Artist, actor and writer Miranda July made her feature directorial debut with the offbeat and wholly original Me and You and Everyone We Know. On its surface, the film is the awkward love story between two misfits – divorced, sad-sack shoe salesman Richard (John Hawkes) and video artist Christine (July), who makes a living driving seniors around. But nestled among Richard and Christine's romance (or lack thereof) are other interconnected stories, including Richard's children and their adventures in online chatting, two teen girls and the uncomfortable attention they draw from a much-too-cheerful neighbor, the curator of modern art museum who goes on a very unexpected internet date, and more. Each separate entity is fascinating in its own right, but even more fascinating is the way July brings all these threads together near the film's conclusion.

Me and You and Everyone We Know is quirky, and some might label it twee, but there's a melancholy situated at the heart of this film, an aching longing that is almost unclassifiable. "I don't want to have to do this living. I just walk around. I want to be swept off my feet, you know?" Richard says at one point. "I am prepared for amazing things to happen. I can handle it." Who hasn't felt like that at some point?

For fans of: The Future, Jeff Who Lives at Home, Happiness, Broken Flowers, The Squid and the Whale, John Hawkes setting his hand on fire.

8. Always Shine 

Streaming on Shudder now

Envy is deadly in Sophia Takal's almost unbearably tense Always Shine. Actresses and estranged friends Anna (Mackenzie Davis) and Beth (Caitlin FitzGerald) attempt to reconnect their fractured bond with a getaway to Big Sur. But Beth's burgeoning success in her acting career, and Anna's continued floundering in hers, lead to complications – and worse. Takai and writer Lawrence Michael Levine concoct a fever dream of a narrative, where we can't entirely be sure of just what's real and what's the product of a disturbed mind. Always Shine plays passive-aggressive mind games with its audience, constructing a palpable sense of unease right from the beginning. At the center of it all is a phenomenal performance from Halt and Catch Fire and Black Mirror's Mackenzie Davis. Always Shine requires Davis to play what amounts to dual roles, and she knocks both out of the park – she's fragile one moment, terrifying the next.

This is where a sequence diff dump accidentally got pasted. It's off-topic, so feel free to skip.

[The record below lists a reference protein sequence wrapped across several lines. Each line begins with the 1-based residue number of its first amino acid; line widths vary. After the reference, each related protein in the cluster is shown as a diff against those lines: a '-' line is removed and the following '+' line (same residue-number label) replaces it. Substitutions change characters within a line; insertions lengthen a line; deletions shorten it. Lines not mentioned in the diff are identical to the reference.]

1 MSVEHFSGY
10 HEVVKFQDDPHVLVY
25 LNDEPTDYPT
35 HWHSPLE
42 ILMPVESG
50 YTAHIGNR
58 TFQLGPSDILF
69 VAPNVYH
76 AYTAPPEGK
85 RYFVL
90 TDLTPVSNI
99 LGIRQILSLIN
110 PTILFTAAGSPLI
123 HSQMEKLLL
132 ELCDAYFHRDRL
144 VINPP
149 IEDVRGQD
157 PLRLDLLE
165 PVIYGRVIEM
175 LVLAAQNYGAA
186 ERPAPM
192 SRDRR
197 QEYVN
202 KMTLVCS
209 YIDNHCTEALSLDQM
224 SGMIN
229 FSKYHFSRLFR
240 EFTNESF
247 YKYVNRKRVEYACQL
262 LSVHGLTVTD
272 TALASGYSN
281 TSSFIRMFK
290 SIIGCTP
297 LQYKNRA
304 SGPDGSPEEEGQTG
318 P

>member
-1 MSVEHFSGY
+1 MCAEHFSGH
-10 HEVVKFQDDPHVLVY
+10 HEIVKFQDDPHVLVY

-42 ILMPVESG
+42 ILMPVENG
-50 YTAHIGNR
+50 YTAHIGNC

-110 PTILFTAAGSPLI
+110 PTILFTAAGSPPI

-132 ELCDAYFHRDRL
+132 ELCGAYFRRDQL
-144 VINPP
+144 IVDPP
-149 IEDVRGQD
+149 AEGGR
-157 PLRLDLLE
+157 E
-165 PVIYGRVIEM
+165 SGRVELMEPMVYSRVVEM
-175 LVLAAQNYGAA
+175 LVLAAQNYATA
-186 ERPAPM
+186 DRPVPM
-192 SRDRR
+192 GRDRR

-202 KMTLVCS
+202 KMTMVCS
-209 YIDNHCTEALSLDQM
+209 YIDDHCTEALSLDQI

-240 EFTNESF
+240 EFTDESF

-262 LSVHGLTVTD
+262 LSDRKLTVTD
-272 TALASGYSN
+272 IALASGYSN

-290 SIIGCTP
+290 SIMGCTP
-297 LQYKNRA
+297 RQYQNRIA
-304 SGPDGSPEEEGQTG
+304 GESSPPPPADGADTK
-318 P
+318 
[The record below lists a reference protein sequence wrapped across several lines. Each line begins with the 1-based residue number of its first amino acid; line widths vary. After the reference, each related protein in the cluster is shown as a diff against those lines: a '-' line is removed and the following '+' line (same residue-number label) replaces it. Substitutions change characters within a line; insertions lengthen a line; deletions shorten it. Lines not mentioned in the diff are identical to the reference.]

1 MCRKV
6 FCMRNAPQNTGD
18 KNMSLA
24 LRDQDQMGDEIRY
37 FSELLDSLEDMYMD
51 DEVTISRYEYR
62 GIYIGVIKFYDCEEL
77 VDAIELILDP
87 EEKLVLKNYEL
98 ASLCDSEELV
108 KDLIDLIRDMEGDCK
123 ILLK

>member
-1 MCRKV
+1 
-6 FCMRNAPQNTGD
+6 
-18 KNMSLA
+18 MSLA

For fans of: Mulholland Drive, The Neon Demon, Starry Eyes, What Ever Happened to Baby Jane?, Queen of Earth, all-things Mackenzie Davis.

9. The Prestige

Streaming on Netflix starting 4/21

In between 17 years of playing Wolverine, Hugh Jackman occasionally appeared in other movies – like 2006's magical mystery tour The Prestige. Coming off the modest success of Batman Begins and before the mega-success of The Dark Knight, director Christopher Nolan conjured up this chilly tale of two battling magicians, played by Jackman and Christian Bale. Like most Nolan films, it's oppressively somber, but it's also the filmmaker at his most controlled, working hard to pull off the sleight-of-hand trick that is this film's hypnotic, sometimes ludicrous plot. This is a tale of obsession, where two character in a constant struggle soon forget just what they're struggling over. Reasons don't matter to these battling tricksters – all that matters is winning. Jackman and Bale are perfectly matched, with Jackman's more refined, aristocratic magician the perfect foil for Bale's crass, cockney ruffian. Also stellar is Rebecca Hall, playing Bale's long-suffering wife.  But the real scene-stealer is the late David Bowie, who turns in a brief-but-electric performance as inventor Nikola Tesla.

For fans of: The Game, The Machinist, Prisoners, Magic, Memento, Sleuth (1972), David Bowie appearing out of a bolt of lighting.

10. The Bay

Now Streaming on Hulu

The Bay had the misfortune of arriving just as the found-footage horror movie bubble was bursting. The subgenre, revitalized by Paranormal Activity in 2007 and Cloverfield in 2008, overstayed its welcome, as film producers churned out one unnecessary found-footage spookshow after another, to the point that audience fatigue became an inevitability. The Bay was mostly ignored and has become somewhat forgotten. Which is a shame, because the 2012 film is one of the better examples of the form.

Helmed by Barry Levinson (whose resume, which includes Diner, Rain Man, and Wag the Dog certainly doesn't suggest a predilection for found-footage horror), The Bay is set over a 4th of July weekend in a town by Chesapeake Bay. There's not going to be much celebrating, though, because an epidemic breaks out thanks to an ecological disaster that results in toxic waters and some Alien-like parasites that burrow inside people and eat their tongues (fun!). Levinson's film starts off hinting at an eco-political thriller before descending into a gross-out body-horror monster movie, and the results are a hoot. The Bay is the type of almost-schlock that would've played big when drive-in theaters peppered the land. We'll have to settle for streaming.

For fans of: The Birds, Contagion, Piranha, tongue-eating parasites.